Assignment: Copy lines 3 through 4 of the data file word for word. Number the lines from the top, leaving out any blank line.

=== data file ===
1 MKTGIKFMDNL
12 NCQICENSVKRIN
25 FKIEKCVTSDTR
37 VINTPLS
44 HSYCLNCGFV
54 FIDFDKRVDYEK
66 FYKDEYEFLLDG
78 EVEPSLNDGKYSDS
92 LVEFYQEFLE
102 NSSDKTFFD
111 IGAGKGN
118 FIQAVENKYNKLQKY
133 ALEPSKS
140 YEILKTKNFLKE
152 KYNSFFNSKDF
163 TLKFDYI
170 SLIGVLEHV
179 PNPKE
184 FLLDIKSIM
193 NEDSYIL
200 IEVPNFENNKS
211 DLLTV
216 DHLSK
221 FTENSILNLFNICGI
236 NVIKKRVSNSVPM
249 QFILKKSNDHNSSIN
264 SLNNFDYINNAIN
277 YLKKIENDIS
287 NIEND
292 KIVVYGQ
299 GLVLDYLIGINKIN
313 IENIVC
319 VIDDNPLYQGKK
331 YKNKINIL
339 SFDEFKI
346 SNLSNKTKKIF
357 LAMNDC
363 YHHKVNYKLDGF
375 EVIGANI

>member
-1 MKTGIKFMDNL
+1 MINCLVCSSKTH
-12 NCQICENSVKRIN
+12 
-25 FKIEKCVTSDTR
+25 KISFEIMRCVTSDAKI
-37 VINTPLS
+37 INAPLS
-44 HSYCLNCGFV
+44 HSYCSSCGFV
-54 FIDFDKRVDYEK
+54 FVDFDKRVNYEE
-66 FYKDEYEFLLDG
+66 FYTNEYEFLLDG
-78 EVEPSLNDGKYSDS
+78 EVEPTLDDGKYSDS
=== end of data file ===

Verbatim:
25 FKIEKCVTSDTR
37 VINTPLS